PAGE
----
Administration leaves proposed trucking safety rules dead on roadside
Caving to push back from trucking industry, the President, FMCSA and U.S. DOT Secretary withdraw proposed revisions to ‘Carrier Safety Fitness Determination’
Putting the brakes on federal trucking safety rules and protections when truck accident rates — and fatalities — are increasing is a deadly idea.
So why are President Trump and Transportation Secretary Elaine Chao doing this?
Sadly, the best explanation is they’ve chosen to side with the big commercial vehicle special interests that are the force behind the American Trucking Association. In so doing, they’ve chosen putting trucking industry profits over increasing the safety of everyone on our roads.
On March 23, 2017, the Federal Motor Carrier Safety Administration (FMCSA) withdrew its Jan. 21, 2016, proposal to revise the “methodology for issuance of a safety fitness determination (SFD) for motor carriers,” according to the Federal Register.
Specifically, the proposed “Carrier Safety Fitness Determination” would have:
“[D]etermined when a motor carrier is not fit to operate commercial motor vehicles (CMVs) in or affecting interstate commerce based on the carrier’s on-road safety data; an investigation; or a combination of on-road safety data and investigation information.”
This is at the same time that there has been sharp increase in truck injury crashes and truck accident fatalities.
According to U.S. Department of Transportation’s “Large Truck and Bus Crash Facts 2015,” FMCSA Analysis Division (November 2016), pages 17 and 23:
- “Fatal crashes involving large trucks” increased from 3,429 in 2014 to 3,598 in 2015.
- “Total fatalities in large truck crashes” increased from 3,908 in 2014 to 4,067 in 2015.
- “Injury crashes involving large trucks” increased from 69,000 in 2013 to 82,000 in 2014 to 83,000 in 2015.
- “Persons injured in large truck crashes” increased from 95,000 in 2013 to 111,000 in 2014 to 116,000 in 2015.
As truck accident attorneys and advocates for trucking safety rules, we have been hopeful that efforts undertaken during the Obama administration of making our roads safer and preventing truck accident fatalities and injuries would be implemented. Unfortunately, those efforts now look to be rolled back.
While this may be a big victory for the trucking industry, it’s a staggering defeat for trucking safety and for all the innocent drivers whose lives and health are put at risk.
How the FMCSA wanted to improve trucking safety rules, motor carrier safety and fitness
The FMCSA wanted to improve trucking safety rules and prevent truck accidents by revising its “Carrier Safety Fitness Determination” process to include:
“[D]etermining safety fitness from not only a comprehensive compliance investigation, but also considering roadside inspections data. Adding roadside inspections to the proposal included a minimum number of inspections and violations to be used for the SFD, as well as providing failure standards, and elimination of the current three-tier rating system (i.e., satisfactory—conditional—unsatisfactory). Also, the NPRM proposed revising the SFD appeals process and establishing implementation and transition provisions for a final rule.”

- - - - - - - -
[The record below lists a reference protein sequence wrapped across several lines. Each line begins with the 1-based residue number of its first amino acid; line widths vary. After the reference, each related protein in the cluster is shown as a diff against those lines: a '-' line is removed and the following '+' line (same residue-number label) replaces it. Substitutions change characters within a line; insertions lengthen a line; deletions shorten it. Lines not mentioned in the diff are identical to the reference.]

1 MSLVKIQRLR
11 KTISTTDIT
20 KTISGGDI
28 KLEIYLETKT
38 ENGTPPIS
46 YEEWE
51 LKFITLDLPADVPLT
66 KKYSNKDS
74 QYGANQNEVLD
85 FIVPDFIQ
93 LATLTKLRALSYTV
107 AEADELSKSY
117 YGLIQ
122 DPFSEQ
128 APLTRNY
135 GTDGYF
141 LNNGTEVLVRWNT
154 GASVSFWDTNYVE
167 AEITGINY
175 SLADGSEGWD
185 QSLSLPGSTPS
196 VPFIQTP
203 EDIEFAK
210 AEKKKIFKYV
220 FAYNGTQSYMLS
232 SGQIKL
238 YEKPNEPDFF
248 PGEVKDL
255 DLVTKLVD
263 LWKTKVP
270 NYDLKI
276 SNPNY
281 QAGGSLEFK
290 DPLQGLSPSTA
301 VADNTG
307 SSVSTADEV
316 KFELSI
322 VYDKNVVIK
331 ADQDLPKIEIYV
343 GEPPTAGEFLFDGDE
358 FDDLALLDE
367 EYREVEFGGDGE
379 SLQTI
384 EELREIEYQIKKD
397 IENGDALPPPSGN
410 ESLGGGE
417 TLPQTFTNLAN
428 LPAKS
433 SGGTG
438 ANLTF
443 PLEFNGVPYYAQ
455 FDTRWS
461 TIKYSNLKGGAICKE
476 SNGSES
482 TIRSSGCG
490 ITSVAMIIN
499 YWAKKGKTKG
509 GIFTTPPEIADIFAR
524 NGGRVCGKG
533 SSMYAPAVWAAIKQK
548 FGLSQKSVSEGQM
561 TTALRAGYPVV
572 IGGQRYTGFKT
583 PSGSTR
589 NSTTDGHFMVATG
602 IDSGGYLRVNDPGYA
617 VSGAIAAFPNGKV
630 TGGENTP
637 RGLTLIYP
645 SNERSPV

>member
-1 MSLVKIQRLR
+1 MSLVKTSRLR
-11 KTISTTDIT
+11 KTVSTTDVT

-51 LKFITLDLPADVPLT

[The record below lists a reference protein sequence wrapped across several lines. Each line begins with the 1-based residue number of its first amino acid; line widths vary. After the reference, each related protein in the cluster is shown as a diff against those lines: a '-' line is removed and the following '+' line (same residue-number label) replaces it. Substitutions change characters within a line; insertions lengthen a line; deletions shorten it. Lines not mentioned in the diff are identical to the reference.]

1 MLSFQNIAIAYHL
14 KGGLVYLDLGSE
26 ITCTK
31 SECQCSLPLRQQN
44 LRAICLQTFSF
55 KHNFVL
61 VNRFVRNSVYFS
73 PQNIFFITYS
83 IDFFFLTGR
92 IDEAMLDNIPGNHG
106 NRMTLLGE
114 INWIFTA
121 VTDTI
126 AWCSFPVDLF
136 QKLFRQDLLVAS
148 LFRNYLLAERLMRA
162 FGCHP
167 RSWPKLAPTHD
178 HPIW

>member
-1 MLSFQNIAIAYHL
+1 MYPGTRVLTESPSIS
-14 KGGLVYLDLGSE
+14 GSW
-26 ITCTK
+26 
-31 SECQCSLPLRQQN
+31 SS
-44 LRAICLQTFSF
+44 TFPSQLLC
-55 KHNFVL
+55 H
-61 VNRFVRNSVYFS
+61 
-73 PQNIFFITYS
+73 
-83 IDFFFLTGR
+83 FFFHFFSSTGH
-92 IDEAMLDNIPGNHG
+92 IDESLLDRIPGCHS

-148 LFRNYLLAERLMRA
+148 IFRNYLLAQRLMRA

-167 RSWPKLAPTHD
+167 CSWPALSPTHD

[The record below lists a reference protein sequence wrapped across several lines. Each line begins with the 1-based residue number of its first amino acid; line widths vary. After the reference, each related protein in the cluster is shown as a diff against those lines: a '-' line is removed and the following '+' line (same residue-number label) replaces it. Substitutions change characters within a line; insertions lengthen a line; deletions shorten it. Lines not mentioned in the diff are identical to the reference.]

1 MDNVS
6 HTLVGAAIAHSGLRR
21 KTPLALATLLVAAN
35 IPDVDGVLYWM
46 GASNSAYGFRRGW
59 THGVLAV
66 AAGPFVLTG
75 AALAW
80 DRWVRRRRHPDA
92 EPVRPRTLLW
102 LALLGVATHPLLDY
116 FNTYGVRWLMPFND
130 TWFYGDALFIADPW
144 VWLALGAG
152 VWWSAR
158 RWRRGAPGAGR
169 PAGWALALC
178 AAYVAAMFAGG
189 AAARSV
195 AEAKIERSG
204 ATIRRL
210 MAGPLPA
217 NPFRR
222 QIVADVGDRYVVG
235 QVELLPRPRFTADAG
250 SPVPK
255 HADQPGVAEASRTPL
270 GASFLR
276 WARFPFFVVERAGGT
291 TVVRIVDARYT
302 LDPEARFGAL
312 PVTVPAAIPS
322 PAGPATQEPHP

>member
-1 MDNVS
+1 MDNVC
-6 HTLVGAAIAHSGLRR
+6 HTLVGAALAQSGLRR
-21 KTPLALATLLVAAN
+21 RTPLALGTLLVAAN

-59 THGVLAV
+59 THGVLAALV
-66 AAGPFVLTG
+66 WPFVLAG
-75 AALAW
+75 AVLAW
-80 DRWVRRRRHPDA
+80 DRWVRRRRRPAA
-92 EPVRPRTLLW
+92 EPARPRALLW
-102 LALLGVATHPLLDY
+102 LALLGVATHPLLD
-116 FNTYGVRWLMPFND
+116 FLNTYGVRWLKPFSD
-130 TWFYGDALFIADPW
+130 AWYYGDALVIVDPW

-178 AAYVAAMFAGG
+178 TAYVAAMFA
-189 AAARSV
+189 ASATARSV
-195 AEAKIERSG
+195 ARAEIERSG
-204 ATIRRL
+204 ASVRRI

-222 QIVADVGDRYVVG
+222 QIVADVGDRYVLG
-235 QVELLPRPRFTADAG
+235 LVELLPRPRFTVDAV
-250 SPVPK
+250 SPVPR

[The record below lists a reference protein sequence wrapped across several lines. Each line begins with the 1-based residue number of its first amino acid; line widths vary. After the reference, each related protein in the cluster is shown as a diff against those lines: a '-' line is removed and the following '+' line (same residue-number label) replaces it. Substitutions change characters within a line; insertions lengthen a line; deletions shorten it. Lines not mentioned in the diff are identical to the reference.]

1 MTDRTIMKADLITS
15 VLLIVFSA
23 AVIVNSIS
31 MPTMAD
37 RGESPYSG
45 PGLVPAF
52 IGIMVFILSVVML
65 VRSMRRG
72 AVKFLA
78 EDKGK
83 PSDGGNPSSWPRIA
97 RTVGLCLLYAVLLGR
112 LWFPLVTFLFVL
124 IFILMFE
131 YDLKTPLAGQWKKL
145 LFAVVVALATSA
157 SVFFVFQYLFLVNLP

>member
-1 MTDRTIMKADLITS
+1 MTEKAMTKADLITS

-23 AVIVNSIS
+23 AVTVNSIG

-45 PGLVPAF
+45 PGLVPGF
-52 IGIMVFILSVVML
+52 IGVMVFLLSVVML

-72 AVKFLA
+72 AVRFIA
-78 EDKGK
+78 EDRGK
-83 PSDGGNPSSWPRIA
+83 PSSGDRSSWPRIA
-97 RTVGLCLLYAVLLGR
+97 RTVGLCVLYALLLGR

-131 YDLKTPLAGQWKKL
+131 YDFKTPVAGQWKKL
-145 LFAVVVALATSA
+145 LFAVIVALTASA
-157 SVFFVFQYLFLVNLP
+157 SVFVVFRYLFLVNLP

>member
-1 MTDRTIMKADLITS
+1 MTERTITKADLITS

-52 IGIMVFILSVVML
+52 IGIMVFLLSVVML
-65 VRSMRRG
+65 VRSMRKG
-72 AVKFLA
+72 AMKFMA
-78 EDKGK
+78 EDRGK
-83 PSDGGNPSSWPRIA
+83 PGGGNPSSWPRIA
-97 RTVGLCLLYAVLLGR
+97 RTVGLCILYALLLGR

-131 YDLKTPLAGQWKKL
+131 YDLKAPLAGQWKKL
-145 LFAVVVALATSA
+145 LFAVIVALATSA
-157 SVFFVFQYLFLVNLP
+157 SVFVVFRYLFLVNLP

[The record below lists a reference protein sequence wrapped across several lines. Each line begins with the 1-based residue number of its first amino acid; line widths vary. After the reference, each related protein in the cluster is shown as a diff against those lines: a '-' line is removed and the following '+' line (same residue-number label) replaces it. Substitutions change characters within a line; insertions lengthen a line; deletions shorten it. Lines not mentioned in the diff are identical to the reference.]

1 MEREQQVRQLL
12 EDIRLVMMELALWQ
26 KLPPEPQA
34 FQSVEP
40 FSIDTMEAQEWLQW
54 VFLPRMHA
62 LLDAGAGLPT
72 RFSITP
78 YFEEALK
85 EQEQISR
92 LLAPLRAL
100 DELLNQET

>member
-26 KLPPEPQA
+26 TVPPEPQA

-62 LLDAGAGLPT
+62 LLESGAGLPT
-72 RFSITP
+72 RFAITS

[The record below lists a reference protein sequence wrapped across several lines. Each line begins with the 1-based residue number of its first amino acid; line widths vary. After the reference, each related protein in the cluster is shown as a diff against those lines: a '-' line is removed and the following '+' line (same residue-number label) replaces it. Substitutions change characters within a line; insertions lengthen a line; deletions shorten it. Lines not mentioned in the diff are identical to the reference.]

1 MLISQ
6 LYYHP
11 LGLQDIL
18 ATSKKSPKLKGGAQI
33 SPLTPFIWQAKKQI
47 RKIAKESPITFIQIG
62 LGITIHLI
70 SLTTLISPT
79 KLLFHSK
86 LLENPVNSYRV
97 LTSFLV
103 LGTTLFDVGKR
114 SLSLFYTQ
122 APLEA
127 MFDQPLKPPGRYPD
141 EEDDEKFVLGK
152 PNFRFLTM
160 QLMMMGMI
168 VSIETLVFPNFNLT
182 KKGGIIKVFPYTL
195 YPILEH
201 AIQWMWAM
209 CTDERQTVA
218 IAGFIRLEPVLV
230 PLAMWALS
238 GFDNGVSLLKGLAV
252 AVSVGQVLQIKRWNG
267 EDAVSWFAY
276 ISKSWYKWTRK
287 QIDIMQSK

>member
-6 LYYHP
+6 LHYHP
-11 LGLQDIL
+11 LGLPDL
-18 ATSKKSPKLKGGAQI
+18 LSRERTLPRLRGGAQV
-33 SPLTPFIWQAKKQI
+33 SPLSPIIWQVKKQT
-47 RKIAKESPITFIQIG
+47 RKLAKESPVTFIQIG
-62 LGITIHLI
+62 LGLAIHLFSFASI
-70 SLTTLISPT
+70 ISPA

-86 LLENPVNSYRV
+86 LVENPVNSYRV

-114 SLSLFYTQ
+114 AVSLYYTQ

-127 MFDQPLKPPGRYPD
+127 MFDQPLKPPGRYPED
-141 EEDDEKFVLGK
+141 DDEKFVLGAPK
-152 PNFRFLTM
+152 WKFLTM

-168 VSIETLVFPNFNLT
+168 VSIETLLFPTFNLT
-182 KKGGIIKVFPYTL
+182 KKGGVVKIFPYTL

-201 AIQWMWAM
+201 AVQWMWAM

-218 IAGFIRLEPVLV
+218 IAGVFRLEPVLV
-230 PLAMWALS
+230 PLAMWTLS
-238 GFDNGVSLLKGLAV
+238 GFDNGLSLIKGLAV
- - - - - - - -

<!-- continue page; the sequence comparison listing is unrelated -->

Profits-over-trucking-safety-rules push back
The Federal Register details how withdrawal of the proposed “safety fitness determination” rule came after a great deal of push back from corporate and motor-carrier interests:
- “The Agency received 153 initial comment period submissions and 17 reply comment period submissions in response to the NPRM. After considering the comments, FMCSA announced that, rather than move to a final rule, a SNPRM would be the next step in the rulemaking process.”
- “On February 15, 2017, a letter from 62 national and regional organizations of motor carriers urged Secretary of Transportation Elaine L. Chao to withdraw the NPRM …”
- “Based on the current record, including comments received in response to the [proposed revision of the “Carrier Safety Fitness Determination” rule] and the February 2017 correspondence to Secretary Chao, FMCSA has decided to withdraw the January 2016 [proposal] and, accordingly, cancels the plans to develop a [supplemental proposal] as announced by the Agency on January 12, 2017. If FMCSA determines changes to the safety fitness determination process are still necessary and advisable in the future, a new rulemaking would be initiated that will incorporate any appropriate recommendations from the National Academies of Science and the comments received through this rulemaking. The NPRM concerning motor carrier safety fitness determinations is withdrawn.”